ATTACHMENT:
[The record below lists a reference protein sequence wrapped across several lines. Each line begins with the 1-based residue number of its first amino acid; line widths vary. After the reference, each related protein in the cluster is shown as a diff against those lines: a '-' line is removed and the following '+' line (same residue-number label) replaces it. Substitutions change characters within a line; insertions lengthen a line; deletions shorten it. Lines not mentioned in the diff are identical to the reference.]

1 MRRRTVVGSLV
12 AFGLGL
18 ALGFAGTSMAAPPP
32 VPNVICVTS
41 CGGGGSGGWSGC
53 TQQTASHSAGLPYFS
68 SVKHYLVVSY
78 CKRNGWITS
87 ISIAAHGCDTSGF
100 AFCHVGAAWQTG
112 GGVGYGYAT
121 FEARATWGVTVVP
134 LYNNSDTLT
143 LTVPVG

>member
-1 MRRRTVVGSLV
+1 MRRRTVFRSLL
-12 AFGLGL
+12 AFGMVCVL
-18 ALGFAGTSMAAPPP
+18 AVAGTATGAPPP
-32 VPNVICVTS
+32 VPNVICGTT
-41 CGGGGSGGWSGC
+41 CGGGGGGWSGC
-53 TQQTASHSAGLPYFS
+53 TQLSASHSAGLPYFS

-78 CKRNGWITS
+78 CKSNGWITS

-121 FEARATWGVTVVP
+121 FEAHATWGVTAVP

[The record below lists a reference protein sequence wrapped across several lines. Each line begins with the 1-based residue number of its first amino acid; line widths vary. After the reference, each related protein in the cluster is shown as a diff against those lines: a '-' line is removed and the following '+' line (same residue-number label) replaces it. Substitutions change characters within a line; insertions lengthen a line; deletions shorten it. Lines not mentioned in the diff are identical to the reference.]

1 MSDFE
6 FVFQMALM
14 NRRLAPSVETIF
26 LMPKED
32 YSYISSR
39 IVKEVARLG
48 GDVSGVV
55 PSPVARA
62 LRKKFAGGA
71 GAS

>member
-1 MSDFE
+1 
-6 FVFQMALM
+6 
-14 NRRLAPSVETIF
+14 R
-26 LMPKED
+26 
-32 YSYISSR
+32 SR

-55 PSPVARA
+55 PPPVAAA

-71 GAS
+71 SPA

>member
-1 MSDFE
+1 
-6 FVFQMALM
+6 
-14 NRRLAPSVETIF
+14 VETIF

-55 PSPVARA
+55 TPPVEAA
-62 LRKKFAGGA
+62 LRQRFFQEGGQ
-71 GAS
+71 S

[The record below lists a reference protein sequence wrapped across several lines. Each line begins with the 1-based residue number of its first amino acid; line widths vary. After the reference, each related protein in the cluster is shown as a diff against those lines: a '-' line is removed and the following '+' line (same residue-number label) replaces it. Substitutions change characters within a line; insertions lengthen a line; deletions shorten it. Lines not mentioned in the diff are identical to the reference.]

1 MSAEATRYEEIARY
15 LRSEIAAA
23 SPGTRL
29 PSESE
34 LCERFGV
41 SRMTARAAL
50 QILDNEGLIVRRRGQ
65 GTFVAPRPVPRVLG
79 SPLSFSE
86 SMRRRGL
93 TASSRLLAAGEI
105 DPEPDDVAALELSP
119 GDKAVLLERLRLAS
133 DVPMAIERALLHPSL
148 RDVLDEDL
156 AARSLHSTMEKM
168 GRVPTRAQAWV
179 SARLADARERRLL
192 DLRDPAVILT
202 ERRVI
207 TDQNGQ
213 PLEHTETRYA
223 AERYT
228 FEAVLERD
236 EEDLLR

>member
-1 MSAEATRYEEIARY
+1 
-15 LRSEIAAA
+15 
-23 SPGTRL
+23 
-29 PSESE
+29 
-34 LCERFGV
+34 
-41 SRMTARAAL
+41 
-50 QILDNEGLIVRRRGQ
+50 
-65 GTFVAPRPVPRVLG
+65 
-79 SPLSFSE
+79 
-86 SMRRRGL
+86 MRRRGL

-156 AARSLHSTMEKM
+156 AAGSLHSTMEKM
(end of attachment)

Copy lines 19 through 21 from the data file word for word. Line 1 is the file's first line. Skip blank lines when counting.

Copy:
-12 AFGLGL
+12 AFGMVCVL
-18 ALGFAGTSMAAPPP